Takehiro Kishimoto, 39, has amassed more than 280,000 followers on Instagram for his ability to transform everyday foods into art.
It's easy to see why Takehiro Kishimoto, chef by day and food carving Instagrammer by night, has amassed a huge social media following.
His creations are simply stunning.
Takehiro Kishimoto, 39, from Kobe in Southern Japan, has been practising mukimono -- the Japanese art of carving decorative food garnishing for nearly a decade, and is capable of carving extremely fine patterns into the soft flesh of the produce.
Whether it's avocado, watermelon or grapes, thanks to his superior craftsmanship Kishimoto is able to transform everyday foods into stunning works of art.
Kishimoto carves everything from radishes to avocados. Some he turns into elegant flowers such as carrot peonies or chestnut roses. On occasion, he sketches popular anime characters into eggplants and apples. Other times, he etches geometric pattens into cross-sections of avocados and broccoli stalks.
Kishimoto started carving a little more than three years ago, and began posting his work on Instagram in mid-2016. Initially, he carved simple shapes, but eventually graduated to more difficult designs.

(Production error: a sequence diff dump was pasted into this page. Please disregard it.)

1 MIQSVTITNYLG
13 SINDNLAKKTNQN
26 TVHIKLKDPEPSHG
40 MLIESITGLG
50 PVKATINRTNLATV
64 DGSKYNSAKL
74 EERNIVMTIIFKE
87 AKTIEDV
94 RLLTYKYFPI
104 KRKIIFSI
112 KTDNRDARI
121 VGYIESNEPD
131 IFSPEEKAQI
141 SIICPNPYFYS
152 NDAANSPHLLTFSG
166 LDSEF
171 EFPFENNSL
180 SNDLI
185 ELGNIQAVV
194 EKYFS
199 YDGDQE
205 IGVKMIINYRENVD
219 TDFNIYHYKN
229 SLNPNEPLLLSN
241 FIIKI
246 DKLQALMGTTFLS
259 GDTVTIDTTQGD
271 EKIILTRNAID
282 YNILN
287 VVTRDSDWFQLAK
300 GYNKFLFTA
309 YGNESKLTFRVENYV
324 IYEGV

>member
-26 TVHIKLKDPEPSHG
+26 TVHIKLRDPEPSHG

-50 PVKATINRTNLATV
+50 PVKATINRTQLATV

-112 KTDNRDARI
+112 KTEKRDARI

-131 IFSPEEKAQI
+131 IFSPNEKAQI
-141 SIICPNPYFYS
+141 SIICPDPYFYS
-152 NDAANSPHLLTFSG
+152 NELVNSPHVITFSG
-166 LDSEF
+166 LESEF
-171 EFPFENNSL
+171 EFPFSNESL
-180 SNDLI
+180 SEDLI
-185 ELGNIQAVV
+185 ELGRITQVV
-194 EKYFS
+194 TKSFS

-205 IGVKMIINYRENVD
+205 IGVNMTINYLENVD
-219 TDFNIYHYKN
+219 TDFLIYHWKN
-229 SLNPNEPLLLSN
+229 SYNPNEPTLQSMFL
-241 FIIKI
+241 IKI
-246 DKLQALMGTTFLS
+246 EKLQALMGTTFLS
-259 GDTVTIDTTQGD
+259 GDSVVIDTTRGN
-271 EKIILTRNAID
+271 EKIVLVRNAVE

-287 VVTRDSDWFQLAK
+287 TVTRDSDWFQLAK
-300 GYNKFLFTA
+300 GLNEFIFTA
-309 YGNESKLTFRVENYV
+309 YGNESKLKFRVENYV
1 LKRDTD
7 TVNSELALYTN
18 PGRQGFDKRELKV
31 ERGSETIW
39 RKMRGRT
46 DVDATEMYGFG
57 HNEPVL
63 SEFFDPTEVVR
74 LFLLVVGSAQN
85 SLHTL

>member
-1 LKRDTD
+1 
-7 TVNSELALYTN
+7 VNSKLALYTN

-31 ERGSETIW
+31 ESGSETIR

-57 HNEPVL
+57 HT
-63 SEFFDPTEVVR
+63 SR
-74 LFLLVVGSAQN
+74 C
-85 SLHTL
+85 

The time taken per sculpture varies depending on the produce according to Kishimoto who says it can take from one hour for broccoli, two hours for avocado and up to three hours for an apple.
Asked what he does with the creations after finishing them Kishimoto said: 'I carve and eat it', reports AtlasObscura.
Although Japan also has a history of fruit carving known as mukimono, Kishimoto calls his carvings Thai inspired.
The patterns used are mostly historical and were first used by chefs cooking for the Thai royal family to make dishes more beautiful.
The chef founded Instagram account Gaku Carvingi in 2016 to document his food carving journey. It's since amassed more than 280,000 followers and been featured by various media, most recently resurfacing on digital architecture and art magazine Designboom.
"Even with the same ingredient, each fruit or vegetable has a different shape and softness. It took me five years to overcome and understand the art," Takehiro was quoted as saying by CNN.
"I often go to the vegetable section in the market to check out produce and imagine what they can become before carving them."
But the chef isn't satisfied with sticking with what he knows. He has recently started practising the Chinese style of food carving as well.
"My feeling for food carving stays the same as when I first discovered it," he says. "I want people to be impressed and surprised."
For more of this guy’s creations and the intricate process on his Instagram account (@gakugakugakugakugaku1), which is as popular as ever.